Research reveals role of microglia-neuron connections during brain development

The Laboratory of Neuroimmunology at the Institute of Experimental Medicine in Budapest (IEM), Hungary, led by Ádám Dénes, describes the presence of a site of direct interaction between microglial cells and the cell body of developing neurons, and reveals its role in brain development. The finding may be important for developmental disorders affecting the nervous system. The study ( presenting the research results has been published in the prestigious Cell reports newspaper of September 20, 2022.

The scientific community knows microglia as the main immune cell of the central nervous system and as the main regulator of inflammatory processes in the brain. The role of inflammatory processes and microglia is also increasingly recognized in neurodevelopmental disorders. The study of the role of microglia in physiological and pathological conditions has become a dynamically developing area of ​​research in recent years. The research group has accumulated a significant amount of knowledge in the area of ​​microglia-neuron cell communication, and several of their publications on this topic have received international attention. They discovered a new form of communication established by direct contacts between microglia and the cell body of nerve cells, called somatic microglia-neuron junctions, and revealed the role of these specialized contact sites in protecting neurons damaged by microglia. Although the important role played by microglia during brain development has been suggested by many previous studies, the exact cellular communication pathways through which microglia influence the development of neurons and the formation of neural networks in the brain are not clear. In particular, it was not well understood how and through what types of connections developing neurons that have not yet established interaction with other neurons in the absence of synapses can receive guidance from microglial cells to develop. in complex networks in the developing neocortex.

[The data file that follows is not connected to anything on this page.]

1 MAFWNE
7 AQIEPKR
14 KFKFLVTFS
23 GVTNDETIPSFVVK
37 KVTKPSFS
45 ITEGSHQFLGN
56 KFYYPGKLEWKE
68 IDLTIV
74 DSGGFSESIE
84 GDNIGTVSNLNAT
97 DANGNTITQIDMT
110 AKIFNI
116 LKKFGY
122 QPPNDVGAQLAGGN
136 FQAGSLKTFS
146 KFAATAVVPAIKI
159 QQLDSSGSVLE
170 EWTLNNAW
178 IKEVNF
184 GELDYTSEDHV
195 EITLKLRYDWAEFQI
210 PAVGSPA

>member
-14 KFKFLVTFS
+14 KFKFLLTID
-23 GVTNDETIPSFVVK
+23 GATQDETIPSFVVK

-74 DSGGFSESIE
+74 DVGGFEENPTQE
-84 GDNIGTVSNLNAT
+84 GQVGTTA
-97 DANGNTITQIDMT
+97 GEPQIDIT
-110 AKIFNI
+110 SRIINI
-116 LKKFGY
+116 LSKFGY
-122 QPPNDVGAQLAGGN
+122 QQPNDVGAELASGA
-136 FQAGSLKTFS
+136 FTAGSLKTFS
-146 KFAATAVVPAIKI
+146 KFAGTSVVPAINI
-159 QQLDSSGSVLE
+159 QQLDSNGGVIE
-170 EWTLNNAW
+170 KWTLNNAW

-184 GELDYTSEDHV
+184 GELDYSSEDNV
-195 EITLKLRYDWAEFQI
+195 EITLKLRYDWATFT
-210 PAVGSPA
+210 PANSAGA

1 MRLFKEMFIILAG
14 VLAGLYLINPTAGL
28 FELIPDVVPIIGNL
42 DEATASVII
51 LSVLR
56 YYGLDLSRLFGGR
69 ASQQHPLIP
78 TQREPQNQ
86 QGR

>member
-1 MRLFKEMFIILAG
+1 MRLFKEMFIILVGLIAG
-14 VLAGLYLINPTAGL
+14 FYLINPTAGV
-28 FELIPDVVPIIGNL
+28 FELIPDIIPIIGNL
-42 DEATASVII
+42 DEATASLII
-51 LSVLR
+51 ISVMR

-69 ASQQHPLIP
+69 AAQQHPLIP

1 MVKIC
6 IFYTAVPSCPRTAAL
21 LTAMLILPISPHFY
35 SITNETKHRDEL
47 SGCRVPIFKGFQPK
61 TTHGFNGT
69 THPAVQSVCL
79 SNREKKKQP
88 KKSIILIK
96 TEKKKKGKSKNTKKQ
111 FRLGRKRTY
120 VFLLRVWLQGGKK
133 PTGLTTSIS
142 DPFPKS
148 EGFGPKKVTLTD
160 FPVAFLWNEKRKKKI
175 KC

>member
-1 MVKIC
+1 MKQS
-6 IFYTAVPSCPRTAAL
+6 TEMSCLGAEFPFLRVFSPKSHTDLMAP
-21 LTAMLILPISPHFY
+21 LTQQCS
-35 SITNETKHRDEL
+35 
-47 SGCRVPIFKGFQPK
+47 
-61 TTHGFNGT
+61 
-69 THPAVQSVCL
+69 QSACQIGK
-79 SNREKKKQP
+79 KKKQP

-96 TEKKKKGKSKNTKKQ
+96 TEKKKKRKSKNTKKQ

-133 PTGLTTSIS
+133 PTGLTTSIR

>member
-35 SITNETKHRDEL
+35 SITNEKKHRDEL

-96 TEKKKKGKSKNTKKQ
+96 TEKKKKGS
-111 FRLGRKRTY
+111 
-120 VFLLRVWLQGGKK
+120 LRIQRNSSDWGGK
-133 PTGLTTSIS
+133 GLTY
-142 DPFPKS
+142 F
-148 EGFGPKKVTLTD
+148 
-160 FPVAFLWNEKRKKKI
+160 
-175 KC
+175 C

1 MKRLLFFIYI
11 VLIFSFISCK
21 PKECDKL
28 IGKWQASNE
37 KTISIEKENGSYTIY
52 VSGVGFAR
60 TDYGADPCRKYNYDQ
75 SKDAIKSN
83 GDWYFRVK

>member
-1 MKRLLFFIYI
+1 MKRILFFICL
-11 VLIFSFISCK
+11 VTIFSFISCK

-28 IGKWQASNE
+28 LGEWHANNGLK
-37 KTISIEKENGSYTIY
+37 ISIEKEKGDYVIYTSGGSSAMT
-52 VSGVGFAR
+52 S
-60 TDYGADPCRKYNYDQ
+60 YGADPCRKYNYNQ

Among the members of Ádám Dénes’ research group, Csaba Cserép and her student Dóra Anett Schwarcz played an outstanding role in the implementation of the research program, with the additional contribution of István Katona’s research group to the EMI. During their investigations, the researchers used a combination of high-resolution molecular anatomy techniques, combined light and electron microscopy, and ex vivo imaging studies. Using a multifaceted approach, the researchers demonstrated the presence of direct connections between microglia and developing neurons both during embryonic development and after birth. “The special and dynamically changing anatomical connections between microglia and developing immature neurons are similar to previously discovered somatic microglial junctions in many ways, and their special molecular composition and ultrastructure allow microglia to continuously monitor and influence effectively the development and integration of neurons into complex networks,” said Csaba Cserép, the first author of the book.

When the researchers inhibited communication via key microglial receptors that are highly enriched at these sites, the development of the normal structure of the cerebral cortex was disrupted. Therefore, microglia should be considered an important regulatory cell type of brain development via these special interaction sites and beyond. “A deeper understanding of the microglial mechanisms necessary for proper brain development can help find new therapies for neurodevelopmental disorders and other forms of brain diseases that represent an unsolved challenge worldwide,” concluded Ádám Dénes, group leader, the last author. of the publication.

Other authors included Balázs Pósfai, Zsófia I. László, Anna Kellermayer, Zsuzsanna Környei, Máté Kisfali, Miklós Nyerges, Zsolt Lele and István Katona.


Institute of Experimental Medicine, Eötvös Loránd Research Network

Journal reference:

Cserep, C., et al. (2022) Microglial control of neuronal development via somatic purinergic junctions. Cell reports.

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